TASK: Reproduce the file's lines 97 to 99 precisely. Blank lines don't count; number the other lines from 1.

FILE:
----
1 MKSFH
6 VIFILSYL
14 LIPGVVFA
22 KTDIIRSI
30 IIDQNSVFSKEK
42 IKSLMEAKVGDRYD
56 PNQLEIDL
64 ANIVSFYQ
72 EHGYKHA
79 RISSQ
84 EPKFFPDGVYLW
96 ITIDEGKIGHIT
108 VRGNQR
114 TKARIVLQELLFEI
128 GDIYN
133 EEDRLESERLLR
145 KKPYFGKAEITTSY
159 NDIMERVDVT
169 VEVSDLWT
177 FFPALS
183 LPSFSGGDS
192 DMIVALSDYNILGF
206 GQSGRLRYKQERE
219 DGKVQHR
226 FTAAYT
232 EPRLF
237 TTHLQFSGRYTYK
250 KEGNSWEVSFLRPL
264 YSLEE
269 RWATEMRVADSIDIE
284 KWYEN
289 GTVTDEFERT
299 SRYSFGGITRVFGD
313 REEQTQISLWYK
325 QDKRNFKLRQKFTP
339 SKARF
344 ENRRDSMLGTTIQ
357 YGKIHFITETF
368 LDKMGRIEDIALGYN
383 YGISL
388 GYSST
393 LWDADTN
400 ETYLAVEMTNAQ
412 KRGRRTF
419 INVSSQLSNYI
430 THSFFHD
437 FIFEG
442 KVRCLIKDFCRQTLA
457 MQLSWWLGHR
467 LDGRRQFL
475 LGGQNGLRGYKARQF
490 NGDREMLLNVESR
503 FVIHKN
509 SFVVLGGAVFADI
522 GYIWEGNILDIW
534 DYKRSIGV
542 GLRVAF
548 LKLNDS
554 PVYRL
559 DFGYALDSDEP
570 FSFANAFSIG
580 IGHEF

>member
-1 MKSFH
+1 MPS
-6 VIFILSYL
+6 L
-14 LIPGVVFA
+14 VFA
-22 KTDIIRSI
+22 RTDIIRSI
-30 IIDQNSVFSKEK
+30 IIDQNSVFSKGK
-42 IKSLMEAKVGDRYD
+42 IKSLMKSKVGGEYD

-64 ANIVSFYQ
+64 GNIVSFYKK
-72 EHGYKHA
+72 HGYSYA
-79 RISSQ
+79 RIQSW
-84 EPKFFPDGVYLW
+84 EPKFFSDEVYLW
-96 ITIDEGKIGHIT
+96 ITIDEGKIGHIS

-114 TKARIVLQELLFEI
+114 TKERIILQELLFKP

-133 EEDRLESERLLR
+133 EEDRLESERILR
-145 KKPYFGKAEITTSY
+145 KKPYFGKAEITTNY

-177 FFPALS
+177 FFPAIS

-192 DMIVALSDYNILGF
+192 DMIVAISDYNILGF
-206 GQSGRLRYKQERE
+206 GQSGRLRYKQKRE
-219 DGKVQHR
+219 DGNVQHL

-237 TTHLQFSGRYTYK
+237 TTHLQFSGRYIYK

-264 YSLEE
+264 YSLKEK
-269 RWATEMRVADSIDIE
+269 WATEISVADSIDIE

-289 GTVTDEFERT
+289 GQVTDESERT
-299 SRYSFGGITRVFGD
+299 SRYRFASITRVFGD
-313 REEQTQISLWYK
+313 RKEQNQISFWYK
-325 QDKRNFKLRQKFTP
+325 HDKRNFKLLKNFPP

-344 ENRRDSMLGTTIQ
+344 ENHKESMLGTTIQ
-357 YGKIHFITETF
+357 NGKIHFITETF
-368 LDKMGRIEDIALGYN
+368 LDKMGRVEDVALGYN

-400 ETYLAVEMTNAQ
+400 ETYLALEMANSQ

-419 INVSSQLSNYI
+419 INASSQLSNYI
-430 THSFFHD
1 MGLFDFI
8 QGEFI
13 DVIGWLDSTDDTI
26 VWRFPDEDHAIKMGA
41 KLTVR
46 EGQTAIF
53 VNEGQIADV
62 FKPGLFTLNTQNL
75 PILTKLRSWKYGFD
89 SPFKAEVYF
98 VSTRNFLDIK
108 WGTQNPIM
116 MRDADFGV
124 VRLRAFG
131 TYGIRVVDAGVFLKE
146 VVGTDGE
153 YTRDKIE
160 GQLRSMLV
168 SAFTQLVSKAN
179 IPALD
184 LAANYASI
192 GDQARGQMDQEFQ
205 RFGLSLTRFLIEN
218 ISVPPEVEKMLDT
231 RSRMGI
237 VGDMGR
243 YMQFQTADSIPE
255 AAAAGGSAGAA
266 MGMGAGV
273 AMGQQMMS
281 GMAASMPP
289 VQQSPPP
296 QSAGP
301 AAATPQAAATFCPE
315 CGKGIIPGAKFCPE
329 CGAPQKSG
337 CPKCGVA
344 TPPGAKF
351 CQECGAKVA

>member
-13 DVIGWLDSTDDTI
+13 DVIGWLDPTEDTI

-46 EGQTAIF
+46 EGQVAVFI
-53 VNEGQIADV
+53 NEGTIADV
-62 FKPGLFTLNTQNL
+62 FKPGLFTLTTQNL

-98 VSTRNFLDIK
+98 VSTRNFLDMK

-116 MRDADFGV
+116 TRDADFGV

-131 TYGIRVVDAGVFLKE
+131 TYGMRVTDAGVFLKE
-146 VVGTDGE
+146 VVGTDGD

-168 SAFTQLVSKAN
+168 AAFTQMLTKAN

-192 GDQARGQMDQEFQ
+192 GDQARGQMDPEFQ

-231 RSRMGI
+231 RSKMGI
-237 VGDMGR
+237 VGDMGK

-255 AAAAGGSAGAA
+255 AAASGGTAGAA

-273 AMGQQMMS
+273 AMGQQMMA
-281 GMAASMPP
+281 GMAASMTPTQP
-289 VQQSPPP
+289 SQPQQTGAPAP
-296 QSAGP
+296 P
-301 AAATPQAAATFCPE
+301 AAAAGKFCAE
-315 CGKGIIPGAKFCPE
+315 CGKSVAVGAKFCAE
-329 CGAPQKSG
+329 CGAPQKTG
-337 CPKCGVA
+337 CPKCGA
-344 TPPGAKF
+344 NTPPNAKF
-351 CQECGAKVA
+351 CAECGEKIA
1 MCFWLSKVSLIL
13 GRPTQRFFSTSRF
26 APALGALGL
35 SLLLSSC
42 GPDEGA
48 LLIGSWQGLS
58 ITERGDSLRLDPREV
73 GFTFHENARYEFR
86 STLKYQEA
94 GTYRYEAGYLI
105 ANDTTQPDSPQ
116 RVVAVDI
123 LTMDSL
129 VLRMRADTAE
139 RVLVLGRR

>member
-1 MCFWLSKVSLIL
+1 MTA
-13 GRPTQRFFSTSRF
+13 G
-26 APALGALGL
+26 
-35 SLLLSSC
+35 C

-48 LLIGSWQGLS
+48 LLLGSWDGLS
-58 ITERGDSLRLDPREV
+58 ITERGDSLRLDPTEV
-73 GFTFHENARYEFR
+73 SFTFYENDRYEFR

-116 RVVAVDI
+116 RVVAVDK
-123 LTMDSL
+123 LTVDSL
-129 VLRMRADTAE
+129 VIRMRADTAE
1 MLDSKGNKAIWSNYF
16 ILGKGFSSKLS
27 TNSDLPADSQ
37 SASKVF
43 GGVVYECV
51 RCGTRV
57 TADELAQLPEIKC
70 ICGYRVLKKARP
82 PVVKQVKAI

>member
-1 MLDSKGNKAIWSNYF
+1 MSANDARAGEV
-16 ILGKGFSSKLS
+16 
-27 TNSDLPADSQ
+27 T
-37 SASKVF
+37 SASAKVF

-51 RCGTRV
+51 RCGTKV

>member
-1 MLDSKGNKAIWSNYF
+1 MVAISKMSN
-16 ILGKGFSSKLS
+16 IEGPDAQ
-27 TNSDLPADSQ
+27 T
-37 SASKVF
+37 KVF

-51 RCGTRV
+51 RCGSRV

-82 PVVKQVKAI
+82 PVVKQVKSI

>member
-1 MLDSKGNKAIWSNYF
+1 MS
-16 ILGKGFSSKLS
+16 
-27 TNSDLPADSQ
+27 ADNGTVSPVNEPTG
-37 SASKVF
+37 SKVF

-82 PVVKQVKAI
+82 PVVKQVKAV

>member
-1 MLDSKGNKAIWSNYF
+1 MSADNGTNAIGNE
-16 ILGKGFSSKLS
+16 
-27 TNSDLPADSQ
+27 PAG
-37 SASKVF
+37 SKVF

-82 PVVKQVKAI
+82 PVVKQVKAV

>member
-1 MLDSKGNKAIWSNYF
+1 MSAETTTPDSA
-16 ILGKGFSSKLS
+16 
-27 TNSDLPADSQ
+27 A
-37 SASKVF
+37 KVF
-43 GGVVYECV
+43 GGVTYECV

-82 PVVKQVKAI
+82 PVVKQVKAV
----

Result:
+206 GQSGRLRYKQKRE
-219 DGKVQHR
+219 DGNVQHL